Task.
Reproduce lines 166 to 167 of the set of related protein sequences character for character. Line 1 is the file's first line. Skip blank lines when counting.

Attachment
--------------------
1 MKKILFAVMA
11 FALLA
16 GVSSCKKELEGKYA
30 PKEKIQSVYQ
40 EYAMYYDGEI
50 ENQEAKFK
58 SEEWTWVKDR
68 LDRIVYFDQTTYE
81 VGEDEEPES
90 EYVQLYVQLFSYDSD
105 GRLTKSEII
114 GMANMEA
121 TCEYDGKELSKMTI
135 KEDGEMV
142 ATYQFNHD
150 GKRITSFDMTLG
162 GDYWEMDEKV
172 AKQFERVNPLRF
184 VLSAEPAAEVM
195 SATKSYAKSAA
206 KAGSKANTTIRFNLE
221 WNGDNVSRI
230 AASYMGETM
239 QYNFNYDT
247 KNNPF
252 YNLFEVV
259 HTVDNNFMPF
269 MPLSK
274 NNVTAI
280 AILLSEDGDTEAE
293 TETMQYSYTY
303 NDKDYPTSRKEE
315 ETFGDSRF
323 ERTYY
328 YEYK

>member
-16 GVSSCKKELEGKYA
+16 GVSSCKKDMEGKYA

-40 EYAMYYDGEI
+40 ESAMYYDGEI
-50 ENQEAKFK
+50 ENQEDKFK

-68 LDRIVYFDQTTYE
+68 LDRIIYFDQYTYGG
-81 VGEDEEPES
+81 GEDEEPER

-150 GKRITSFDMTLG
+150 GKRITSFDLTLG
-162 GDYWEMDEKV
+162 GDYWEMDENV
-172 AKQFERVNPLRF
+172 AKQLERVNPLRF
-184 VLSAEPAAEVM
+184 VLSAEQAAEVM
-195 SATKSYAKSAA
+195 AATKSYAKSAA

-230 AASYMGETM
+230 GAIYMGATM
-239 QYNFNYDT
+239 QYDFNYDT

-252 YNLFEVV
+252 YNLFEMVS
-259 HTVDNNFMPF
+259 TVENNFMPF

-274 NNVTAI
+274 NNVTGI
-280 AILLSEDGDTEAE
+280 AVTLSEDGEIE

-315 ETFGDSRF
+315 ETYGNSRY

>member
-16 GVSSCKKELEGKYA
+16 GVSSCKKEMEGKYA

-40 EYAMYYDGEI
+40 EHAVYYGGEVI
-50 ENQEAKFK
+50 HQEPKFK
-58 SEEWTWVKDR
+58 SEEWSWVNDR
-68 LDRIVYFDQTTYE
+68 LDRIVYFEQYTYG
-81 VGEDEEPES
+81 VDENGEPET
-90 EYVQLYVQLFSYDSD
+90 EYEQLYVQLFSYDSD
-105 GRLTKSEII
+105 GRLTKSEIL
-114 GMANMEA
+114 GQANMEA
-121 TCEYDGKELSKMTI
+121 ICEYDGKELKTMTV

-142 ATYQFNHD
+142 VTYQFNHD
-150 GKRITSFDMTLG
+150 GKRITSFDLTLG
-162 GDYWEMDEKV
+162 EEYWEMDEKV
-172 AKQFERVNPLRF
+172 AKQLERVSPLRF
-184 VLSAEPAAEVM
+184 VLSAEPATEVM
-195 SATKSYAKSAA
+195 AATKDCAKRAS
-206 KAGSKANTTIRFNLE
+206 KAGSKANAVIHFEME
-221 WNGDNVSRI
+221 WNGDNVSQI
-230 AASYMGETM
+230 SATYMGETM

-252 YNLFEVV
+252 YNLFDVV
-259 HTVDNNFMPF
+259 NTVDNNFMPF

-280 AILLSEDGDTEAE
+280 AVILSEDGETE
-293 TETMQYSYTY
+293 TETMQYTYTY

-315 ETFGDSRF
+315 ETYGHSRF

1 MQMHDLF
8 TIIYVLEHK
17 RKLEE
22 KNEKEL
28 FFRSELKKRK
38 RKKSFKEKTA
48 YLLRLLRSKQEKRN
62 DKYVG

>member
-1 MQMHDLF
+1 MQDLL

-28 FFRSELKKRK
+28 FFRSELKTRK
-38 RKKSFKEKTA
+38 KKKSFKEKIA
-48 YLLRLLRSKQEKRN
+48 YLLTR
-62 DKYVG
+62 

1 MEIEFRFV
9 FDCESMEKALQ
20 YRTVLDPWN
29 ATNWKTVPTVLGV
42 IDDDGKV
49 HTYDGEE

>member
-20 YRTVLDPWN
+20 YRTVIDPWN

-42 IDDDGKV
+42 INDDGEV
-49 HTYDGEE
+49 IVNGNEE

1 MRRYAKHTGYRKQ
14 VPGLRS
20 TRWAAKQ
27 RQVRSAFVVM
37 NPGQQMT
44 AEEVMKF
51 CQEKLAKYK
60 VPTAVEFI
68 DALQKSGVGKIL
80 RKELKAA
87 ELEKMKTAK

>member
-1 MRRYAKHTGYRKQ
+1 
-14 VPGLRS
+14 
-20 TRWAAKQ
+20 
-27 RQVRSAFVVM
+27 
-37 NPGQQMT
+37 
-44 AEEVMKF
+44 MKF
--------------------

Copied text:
-14 VPGLRS
+14 